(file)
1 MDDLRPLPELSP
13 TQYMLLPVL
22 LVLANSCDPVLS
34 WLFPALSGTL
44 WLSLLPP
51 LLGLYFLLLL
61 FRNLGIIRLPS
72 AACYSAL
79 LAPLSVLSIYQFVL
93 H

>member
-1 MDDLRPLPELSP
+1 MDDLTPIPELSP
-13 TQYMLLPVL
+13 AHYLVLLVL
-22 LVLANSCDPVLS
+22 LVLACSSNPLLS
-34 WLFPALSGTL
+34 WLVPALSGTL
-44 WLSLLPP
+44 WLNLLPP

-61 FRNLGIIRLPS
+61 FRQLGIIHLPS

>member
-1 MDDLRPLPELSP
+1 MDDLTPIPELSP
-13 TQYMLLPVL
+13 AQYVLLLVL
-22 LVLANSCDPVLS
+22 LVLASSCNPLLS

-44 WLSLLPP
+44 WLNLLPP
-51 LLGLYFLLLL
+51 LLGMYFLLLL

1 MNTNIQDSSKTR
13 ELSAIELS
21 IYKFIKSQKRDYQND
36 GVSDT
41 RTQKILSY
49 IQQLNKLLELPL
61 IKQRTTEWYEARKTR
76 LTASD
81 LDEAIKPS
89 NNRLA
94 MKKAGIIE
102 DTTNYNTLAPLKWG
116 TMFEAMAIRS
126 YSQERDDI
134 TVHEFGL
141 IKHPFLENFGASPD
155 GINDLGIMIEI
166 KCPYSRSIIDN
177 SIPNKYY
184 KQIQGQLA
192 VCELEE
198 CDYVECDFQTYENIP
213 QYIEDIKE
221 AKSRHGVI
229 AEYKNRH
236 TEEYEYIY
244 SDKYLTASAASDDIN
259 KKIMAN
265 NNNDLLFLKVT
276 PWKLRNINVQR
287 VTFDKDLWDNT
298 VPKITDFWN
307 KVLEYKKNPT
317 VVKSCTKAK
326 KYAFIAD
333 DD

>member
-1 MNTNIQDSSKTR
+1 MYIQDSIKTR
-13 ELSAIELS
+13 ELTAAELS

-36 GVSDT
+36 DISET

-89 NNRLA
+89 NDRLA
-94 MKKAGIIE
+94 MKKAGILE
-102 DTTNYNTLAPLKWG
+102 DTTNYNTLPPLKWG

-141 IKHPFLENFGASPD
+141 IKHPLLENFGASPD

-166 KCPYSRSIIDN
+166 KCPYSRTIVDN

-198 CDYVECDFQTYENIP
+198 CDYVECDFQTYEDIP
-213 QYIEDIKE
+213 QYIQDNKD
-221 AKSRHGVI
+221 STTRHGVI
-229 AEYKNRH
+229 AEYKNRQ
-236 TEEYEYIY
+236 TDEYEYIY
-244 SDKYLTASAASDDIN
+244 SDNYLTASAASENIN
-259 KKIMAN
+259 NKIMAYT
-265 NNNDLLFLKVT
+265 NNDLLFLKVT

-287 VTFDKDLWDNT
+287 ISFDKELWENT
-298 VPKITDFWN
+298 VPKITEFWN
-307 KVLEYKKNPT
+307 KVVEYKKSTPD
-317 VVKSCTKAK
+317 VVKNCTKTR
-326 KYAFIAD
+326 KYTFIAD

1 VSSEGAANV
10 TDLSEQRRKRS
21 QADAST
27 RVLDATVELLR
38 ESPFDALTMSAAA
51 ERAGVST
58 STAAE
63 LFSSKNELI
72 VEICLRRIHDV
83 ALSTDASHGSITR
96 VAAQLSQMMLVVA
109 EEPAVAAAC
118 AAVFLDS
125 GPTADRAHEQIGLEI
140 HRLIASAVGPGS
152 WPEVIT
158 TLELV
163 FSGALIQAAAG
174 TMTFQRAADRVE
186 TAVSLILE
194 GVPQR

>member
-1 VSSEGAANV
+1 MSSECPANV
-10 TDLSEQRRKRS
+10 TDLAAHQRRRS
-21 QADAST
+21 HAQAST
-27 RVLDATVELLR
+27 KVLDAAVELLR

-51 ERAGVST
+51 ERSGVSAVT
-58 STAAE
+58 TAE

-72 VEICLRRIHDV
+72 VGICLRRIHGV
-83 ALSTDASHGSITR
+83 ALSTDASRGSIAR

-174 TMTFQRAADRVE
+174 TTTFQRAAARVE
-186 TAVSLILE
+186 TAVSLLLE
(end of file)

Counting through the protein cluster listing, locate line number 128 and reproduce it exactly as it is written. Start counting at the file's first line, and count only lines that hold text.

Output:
140 HRLIASAVGPGS